VERDI project launches


Today we launch VERDI, a project that prioritizes women and children in the research on new coronavirus variants

The University of Padua and Penta Foundation are leaders of VERDI, a new European research consortium on coronavirus in children and pregnant women. Carlo Giaquinto, Professor at University of Padova and President of Penta, together with Professor Ali Judd at University College London, will be the scientific coordinators of VERDI.


Padova, Italy – 15 November 2021

Children and pregnant women have taken a back seat during the COVID-19 pandemic. With children most likely to be the last to be vaccinated and pregnant women often advised against the vaccine, they risk becoming a population at high risk of developing new variants of the SARS-CoV-2 virus.

In fact, children have generally been developing the disease in a mild and asymptomatic form, and pregnant women rarely transmit the virus to the fetus. With the emergence of coronavirus variants, however, the potential impact of the infection on this population and its role in the transmission of the virus (e.g. in the family, at school and/or other life contexts) is unknown.

The research on COVID-19 in children started very late, due to the false belief that children were not affected and not important for understanding the dynamics of the pandemic”, stated Carlo Giaquinto, Professor at the University of Padua and President of the Penta Foundation. “It is extremely important that we eventually recognize the key role that children and adolescents play in the epidemic and the natural history of childhood infection, with particular reference to the long-term consequences of the infection.

VERDI (SARS-CoV-2 variants Evaluation in pRegnancy and paeDIatrics cohorts), funded by the European Commission with a contribution of 10 million euros, devotes an international and collaborative effort to analyse the impact of new variants in these vulnerable populations.

The research group, made up of 22 centers of excellence in Europe, USA, South Africa, the Caribbean, the Middle East and Asia, coordinated by the University of Padua and Penta Foundation (Italy), will study the mechanisms of development and diffusion of coronavirus variants as well as their impact on health. It will thus provide useful information for the control of this infection in the various geographical contexts and the improvement of vaccination strategies.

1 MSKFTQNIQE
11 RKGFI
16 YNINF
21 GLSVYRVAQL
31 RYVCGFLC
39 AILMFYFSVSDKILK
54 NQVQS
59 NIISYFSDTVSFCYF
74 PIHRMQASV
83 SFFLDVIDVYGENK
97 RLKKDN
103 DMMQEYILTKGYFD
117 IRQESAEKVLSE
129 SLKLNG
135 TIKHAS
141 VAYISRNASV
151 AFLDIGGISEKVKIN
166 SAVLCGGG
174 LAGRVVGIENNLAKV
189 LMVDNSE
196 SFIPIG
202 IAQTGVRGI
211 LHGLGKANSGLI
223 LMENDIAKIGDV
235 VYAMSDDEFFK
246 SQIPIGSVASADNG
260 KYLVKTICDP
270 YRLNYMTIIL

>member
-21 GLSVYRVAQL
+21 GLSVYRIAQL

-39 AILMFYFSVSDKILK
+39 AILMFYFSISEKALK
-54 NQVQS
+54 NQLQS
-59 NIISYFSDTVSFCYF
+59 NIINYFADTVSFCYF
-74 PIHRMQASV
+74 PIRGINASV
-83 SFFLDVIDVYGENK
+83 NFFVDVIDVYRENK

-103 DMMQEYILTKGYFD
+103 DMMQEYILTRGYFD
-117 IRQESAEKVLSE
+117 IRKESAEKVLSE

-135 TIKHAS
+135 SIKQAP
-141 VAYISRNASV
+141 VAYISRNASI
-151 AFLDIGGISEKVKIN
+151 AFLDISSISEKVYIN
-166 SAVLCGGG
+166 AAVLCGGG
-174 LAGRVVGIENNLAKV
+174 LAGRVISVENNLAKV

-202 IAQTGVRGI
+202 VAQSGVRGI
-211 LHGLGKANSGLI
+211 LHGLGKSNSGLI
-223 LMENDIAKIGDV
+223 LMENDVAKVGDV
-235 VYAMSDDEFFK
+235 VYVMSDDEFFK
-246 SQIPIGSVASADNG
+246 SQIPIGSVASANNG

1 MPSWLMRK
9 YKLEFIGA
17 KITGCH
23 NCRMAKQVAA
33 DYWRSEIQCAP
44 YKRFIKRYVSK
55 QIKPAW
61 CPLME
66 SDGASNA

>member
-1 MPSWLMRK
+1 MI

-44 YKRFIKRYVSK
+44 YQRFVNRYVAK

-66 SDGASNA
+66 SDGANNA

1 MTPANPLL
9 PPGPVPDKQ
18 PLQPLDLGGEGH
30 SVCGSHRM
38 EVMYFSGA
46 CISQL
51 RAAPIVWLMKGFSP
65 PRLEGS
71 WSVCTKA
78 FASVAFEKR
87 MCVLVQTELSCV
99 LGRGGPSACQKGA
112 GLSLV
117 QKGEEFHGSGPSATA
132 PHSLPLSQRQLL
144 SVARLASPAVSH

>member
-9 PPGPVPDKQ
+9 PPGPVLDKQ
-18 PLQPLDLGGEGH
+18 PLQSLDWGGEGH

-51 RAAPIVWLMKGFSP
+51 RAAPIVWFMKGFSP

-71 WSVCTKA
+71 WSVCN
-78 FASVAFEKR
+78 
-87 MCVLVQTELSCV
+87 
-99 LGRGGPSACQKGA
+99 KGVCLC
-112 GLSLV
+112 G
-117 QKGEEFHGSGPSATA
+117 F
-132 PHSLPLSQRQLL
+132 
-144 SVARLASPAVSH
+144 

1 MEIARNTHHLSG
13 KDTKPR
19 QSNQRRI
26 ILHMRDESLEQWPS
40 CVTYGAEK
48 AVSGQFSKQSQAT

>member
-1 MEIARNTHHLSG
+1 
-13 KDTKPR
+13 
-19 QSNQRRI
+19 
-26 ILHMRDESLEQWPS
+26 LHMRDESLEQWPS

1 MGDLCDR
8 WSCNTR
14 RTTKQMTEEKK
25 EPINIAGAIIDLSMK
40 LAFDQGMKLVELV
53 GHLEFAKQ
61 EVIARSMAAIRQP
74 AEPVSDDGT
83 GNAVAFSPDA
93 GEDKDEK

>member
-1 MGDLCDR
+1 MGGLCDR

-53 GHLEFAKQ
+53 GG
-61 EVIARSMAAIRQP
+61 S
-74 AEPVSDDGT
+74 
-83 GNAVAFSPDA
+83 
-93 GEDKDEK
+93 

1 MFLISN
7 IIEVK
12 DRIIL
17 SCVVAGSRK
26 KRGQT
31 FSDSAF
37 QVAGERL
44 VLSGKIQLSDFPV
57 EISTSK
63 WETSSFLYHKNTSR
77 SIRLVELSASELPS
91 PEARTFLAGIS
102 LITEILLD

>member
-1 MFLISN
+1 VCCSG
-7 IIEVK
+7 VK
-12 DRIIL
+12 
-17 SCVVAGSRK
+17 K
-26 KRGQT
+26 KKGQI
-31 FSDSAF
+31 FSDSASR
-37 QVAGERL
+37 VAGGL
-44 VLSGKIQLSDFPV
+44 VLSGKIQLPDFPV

The consortium will share data on coronavirus variants from patient medical records, cohort studies, home transmission studies and screening programs, which will be analyzed in a harmonized manner across the research centers. The monitoring of this population remains a fundamental action to tackle the coronavirus and control the spread of variants, especially in a rapidly evolving epidemiological context due to the increase in vaccination activity as well as the variants.

The University of Padua and its partners bring to the VERDI project an extraordinary ability to collect and analyse epidemiological data. VERDI Consortium will collaborate with other European research infrastructures (ORCHESTRA, RECOVER, RECODID and ECRAID) to ensure full circulation of research results and their immediate application to treatment and prevention strategies at global level” announced Prof. Carlo Giaquinto.

The results of this collaborative research will serve to find ourselves less unprepared for future health emergencies.


Notes for Editors

The VERDI project is funded by the European Union. Views and opinions expressed are however those of the VERDI Consortium only and do not necessarily reflect those of the European Union or the European Health and Digital Executive Agency. Neither the European Union nor the granting authority can be held responsible for them.

Horizon Europe | European Commission ( 


About the Department of Woman and Child’s Health – University of Padua

Since its foundation, the Department of Woman and Child’s Health at the University of Padua has been dedicated to the care of women, infants, children and young people, bringing together health care and research skills that have allowed it to become today a reality of excellence at national and international level.

The mission of the Department is to deliver the best academic, clinical and surgical program at the national and international level. This is the essential core that gives motivation to a team of professionals and operators determined to work in an integrated and multidisciplinary way, in order to achieve effective results on patients and ensure a positive experience for those who are facing their own or their child’s disease. A mission that focuses on the value of human relationships and expresses a sense of common good.


About Penta

Penta is an international independent scientific network dedicated to child health.

Through our studies, training programmes and collaborations in the area of paediatric infectious disease, we want to improve the lives of women and children, wherever they live.

Penta was born in 1991 with the aim of undertaking independent clinical trials on antiretroviral therapies for children with HIV. To-date, the Penta portfolio of studies includes other paediatric infectious diseases, such as hepatitis, tuberculosis, fungal diseases, sepsis as well as infections in pregnancy and emerging or neglected childhood infections. Our work is the result of collaborations between medical professionals and researchers in more than 110 centres in 31 countries around the world.

For further information on VERDI

Francesca Mazzetto – Head of Penta Communication office


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